Coming into Virginia on our way to our yearly vacation, the rest of my family and I would spot license plates from different states and try to find all fifty. Forty-three was the record and was, in my opinion, pretty impressive. We continued to find West Virginia, Maryland, and finally Virginia. Between Busch Gardens, King’s Island, and Splash Lagoon, Virginia was made for their exciting rides. We saw a billboard for the Lochness Monster, a ride most people dread for years about even attempting to ride. My brother, Ben, would always try to start fights with me and decided that I was too chicken to ride on the beast that struck fear into so many people before. Just the name was enough to petrify me, especially since I was only in seventh grade. I proceeded, with stupidity, to accept the dare like it was no big deal. Little did I know the ride would have a double loop, going seventy-eight miles an hour and a 113 foot drop! This was the first time that I was thinking about forgetting about the ride and not going on it. However, the code of brotherhood is to never ever back out of a dare.
Once we arrived at our destination in Williamsburg, Virginia, we settled into our resort. I was in awe of the waterfall next to the resort, as well as the massive swimming pool. It was as if the legendary Gardens of Eden came down and landed on the sides of all the buildings. There were beautiful plants after plant lined up everywhere you walked. It was very simply the most beautiful resort I had even seen. Naturally, when anything is looking good for me, something has to drag my happiness back down. I looked through the pamphlets at the welcome area, and there was a giant poster of the Lochness Monster. It had a picture of a grown man screaming his lungs out. I almost cried when I saw it, but I couldn’t because my brother was there. The second code of brotherhood is never cry, no matter what happens.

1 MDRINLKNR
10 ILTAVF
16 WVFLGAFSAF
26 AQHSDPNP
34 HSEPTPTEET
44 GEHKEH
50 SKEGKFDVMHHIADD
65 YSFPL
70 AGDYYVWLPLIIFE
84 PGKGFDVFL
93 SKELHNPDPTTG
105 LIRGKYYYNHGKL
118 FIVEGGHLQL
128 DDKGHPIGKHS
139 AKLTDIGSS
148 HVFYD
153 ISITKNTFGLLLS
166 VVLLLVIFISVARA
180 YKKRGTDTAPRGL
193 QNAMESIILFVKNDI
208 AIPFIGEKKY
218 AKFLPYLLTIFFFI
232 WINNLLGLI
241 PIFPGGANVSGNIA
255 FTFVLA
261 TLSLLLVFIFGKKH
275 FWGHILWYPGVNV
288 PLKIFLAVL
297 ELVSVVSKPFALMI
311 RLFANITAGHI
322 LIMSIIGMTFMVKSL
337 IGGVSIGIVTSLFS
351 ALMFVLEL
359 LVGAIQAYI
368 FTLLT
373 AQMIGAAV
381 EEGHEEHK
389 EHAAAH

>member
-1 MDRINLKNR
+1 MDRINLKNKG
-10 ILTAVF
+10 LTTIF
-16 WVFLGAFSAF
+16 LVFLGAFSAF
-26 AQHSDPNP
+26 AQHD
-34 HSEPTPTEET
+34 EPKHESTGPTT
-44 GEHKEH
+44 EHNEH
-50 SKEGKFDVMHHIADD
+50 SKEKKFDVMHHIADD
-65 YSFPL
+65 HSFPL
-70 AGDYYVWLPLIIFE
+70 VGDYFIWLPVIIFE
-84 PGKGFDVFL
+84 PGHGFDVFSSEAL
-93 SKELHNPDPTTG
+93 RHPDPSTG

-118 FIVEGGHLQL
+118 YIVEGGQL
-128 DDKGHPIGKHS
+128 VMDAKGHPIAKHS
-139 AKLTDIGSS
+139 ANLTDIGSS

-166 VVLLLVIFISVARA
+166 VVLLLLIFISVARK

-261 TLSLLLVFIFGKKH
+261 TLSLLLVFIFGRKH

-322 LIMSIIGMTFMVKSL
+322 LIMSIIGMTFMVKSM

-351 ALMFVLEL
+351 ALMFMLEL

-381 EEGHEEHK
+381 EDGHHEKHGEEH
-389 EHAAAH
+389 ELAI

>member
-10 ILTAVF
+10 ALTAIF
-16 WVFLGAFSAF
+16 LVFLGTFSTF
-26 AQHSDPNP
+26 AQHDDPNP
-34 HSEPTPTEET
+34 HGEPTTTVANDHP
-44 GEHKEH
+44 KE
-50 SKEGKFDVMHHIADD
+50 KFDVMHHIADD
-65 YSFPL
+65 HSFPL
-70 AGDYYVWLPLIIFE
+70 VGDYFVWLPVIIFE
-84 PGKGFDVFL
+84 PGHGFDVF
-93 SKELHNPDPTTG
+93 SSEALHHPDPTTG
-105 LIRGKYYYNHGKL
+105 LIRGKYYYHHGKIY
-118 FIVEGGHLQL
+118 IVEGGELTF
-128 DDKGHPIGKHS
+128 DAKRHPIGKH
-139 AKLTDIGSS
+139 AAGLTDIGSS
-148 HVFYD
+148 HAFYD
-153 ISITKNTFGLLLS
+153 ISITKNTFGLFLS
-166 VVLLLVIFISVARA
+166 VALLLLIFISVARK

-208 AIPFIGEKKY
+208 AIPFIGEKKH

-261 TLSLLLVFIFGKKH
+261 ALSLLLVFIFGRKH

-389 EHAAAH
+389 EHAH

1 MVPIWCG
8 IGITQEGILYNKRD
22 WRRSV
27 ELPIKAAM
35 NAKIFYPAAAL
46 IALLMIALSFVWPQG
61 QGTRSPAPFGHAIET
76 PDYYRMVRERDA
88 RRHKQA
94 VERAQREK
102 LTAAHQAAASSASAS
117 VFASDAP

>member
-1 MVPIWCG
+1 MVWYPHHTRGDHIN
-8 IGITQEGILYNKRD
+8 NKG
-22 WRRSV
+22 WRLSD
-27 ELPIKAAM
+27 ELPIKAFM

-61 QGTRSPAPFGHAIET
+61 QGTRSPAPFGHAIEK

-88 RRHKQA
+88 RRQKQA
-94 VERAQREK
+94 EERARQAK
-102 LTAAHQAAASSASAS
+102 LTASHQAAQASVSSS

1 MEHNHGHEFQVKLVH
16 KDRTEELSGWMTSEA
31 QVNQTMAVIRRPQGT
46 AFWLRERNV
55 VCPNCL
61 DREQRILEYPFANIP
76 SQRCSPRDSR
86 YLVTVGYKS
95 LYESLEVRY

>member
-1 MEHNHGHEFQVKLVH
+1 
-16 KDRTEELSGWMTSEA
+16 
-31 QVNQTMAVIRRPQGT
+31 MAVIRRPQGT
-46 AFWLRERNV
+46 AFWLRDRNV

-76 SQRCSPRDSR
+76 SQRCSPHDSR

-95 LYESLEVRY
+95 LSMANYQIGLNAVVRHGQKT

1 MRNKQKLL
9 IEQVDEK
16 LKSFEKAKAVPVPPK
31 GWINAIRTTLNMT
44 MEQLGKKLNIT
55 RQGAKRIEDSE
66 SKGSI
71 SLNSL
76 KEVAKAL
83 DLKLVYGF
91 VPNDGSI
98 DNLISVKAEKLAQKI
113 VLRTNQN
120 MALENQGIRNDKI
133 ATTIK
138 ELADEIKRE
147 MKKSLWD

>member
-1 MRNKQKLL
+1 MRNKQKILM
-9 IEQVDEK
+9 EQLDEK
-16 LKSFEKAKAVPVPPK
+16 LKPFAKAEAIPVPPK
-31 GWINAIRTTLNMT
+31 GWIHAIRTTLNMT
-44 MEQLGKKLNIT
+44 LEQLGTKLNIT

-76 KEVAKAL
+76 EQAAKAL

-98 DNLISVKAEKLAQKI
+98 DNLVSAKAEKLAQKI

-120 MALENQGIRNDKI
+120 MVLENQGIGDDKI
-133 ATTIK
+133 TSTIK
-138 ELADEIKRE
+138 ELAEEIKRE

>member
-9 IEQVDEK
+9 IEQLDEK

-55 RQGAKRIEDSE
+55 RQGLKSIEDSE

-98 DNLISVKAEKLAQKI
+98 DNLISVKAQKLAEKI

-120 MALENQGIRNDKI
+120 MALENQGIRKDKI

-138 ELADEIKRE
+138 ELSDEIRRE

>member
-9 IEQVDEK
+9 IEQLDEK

After a long day of unpacking, and even longer night thinking about what was going to happen at the park the next day, we arrived at the park at ten the next morning. The line just to get in was ridiculous but it moved pretty swiftly. Of course, it cost two million dollars just to park, but I didn’t have to pay for it so I was okay with it. When we got into the park, we walked around for a bit, all the while I looked above the trees and couldn’t find the coaster. I looked all around above the trees, but I could not see the coaster. I was thankful I couldn’t see it, but I kind of wanted to know what I was getting myself into.
We went on “The Battering Ram”, which was a water rapids boat ride. It was fun because it was a faster water ride. The entire time we were on it, I thought about the Lochness Monster. I thought about how I have to prove my brother wrong, even if I knew I was going to die on the ride. I just kept thinking that it couldn’t be that bad if my brother would go on it. I was wondering if he was as scared as me, because he sure didn’t seem it. I knew I was going to go on it, but I knew that I didn’t want to look scared to my brother. That was my biggest problem. I couldn’t let the enemy know I was terrified. It’s like playing chess and letting the opponent know exactly what you are going to do next.